The Cruelty of the Games
But at least we had Mikaela Shiffrin, right? That’s the American mega-star alpine skier who was poised to bring home multiple medals and become the commercial star of these Games. She’s won three medals over the past two Olympics, including two gold, and has won 47 World Cup slalom races, more than any single skier in a single discipline. Entered in five Olympic events in Beijing, the question wasn’t about winning a medal – it’s was about how many. That calculus has changed quickly. That’s because Shiffrin has skied out, missing a gate and not finishing, in her first two events, including yesterday’s slalom race, an event she won in 2014. It was unquestionably difficult to watch, as Shiffrin sat motionless on the side of the slope for some 20 minutes after which she gave an emotional interview and said it made her question the last 15 years of her life. Shiffrin will have three more events if she chooses, but right now, it’s tough to imagine coming back from what has to be an absolutely devastating gut punch.
Shiffrin is by no means the first Olympic athlete to have their worst moment on the biggest stage. In the Winter Games, speed skater Dan Jansen was something of an unfortunate poster child for bad breaks, falling in multiple events and Games before finally winning a gold in his last attempt in 1994. Last year’s Summer Games was marked by the withdrawal of the world’s greatest gymnast Simone Biles. Mary Decker tripped over Zola Budd in 1984. And, of course, Dan O’Brien, the world’s greatest decathlete, failed to qualify for the American team in 1992 after getting no height on the high jump. So this isn’t a new phenomenon, even if it’s just as shocking every time it happens.
Obviously, the world of sport is littered with bad breaks and miscues. Just take this year’s playoff game between Buffalo and Kansas City, where the Bills handed back a trip to the AFC Championship in the final 13 seconds. But there’s something particular about this happening at the Olympics, in an Olympic sport, with the presumptive favorite. If LeBron James loses an NBA Final, he’s still a filthy rich NBA mega star with a great chance of winning again next year. That’s not the case for Shiffrin or most any Olympic athlete, who largely spend the interim four years between games preparing for one moment to perform. And yes, I know that skiers and lugers and cross-country skiers do a whole lot of competing in-between the rings. But for a lot of these sports, that doesn’t translate in either the emotional or certainly fiscal payoff of doing it at the Olympics. In other words, you could be the best in the world for 1460 straight days, but if you don’t prove on the 1461st, it’s almost like it didn’t happen.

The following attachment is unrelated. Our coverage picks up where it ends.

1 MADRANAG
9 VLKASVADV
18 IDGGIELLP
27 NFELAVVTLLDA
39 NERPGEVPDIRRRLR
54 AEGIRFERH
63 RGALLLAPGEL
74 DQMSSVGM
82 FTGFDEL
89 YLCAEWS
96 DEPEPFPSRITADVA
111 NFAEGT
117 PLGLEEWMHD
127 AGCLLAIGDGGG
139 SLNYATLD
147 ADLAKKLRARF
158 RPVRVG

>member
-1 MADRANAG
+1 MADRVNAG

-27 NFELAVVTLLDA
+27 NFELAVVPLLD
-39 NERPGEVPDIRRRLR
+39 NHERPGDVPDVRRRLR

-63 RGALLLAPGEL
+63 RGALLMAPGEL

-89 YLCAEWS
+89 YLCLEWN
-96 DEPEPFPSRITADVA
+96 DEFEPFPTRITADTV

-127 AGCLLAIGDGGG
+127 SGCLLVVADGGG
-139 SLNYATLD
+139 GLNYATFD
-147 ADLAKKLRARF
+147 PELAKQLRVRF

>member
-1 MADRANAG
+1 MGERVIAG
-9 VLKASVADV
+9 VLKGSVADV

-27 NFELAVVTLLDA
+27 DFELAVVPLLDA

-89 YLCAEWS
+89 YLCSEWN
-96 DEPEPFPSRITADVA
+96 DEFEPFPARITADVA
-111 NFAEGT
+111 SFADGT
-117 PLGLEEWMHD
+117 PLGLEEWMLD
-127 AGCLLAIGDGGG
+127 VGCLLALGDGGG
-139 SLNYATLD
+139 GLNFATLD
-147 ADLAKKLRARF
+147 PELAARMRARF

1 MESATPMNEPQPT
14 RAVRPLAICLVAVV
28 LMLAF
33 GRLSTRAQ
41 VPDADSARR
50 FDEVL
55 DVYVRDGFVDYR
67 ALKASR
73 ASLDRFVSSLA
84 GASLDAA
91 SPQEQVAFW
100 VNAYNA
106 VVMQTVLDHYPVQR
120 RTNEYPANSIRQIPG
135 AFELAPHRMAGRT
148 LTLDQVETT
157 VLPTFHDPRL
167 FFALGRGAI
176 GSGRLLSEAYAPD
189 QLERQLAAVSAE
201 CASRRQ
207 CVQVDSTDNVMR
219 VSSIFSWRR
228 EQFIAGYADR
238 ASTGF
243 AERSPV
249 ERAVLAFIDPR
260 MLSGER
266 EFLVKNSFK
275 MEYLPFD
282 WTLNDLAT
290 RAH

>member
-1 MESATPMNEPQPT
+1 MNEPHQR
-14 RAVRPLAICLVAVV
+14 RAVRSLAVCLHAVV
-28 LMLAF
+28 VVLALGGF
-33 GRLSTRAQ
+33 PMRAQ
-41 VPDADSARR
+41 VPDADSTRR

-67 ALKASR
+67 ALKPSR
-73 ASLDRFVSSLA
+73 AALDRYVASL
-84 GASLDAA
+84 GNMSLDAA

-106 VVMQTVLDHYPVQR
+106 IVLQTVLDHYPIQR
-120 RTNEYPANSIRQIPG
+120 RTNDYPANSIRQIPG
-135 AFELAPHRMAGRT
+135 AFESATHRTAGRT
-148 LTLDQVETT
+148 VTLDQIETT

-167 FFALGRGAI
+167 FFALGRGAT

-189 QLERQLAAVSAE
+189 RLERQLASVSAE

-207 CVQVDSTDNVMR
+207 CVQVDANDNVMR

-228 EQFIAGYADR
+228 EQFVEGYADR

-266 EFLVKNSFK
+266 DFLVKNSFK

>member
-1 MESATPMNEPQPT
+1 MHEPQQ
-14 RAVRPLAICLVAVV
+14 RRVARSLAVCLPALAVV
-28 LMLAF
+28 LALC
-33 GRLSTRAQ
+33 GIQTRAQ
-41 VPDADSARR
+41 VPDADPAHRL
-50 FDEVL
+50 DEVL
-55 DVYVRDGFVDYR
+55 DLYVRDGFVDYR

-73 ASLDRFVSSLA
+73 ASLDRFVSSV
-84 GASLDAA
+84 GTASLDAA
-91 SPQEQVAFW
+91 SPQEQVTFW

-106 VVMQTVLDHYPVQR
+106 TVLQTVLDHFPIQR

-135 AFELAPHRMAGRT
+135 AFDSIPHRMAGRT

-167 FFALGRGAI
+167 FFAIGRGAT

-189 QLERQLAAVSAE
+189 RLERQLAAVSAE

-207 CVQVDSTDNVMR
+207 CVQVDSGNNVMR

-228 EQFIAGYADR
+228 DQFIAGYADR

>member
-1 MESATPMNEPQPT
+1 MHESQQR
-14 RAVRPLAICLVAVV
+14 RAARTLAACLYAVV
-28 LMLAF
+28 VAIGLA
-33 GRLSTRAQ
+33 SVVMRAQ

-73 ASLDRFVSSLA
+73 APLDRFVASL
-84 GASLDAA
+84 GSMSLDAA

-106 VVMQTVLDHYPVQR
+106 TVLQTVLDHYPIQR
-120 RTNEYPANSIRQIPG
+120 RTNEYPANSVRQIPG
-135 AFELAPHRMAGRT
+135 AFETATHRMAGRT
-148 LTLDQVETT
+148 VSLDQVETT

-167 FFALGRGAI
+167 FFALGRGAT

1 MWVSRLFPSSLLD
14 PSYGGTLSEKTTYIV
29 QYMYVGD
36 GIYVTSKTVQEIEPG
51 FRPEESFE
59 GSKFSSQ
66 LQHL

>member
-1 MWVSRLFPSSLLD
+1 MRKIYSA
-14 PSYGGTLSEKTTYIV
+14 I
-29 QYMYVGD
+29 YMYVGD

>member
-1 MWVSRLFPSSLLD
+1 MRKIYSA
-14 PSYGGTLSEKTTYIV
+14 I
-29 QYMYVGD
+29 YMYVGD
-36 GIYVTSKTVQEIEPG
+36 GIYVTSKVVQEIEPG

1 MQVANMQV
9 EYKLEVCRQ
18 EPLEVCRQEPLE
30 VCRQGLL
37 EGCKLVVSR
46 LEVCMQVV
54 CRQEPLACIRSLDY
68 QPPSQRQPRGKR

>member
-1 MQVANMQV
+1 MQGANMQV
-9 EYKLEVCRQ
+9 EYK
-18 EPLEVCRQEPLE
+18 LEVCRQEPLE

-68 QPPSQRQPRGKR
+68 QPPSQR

Perhaps that is one of the few remaining assets of the Olympic movement, one that seems harder to validate with each advancing year. Take away the crass commercialism and hypocritical political posturing and the inability to make countries play by the rules. And maybe what you have is this. The Olympics, for all its faults – and there are many – remains the one moment where we see athletes try to achieve their perfection when the pressure is highest. Not at some local 5K or one of 17 games in a season, but when the lights are nearly unbearable and opportunity for redemption is so far away it might as well be another galaxy. And yes, this is also part of the Olympics’ cruelty, but I’d argue it’s also its saving grace. Perhaps the one thing that dictators and the IOC can’t destroy.
Hopefully it stays that way. It may be the only reason left to watch.
Keith Strudler is the director of the School of Communication and Media at Montclair State University. You can follow him on twitter at @KeithStrudler
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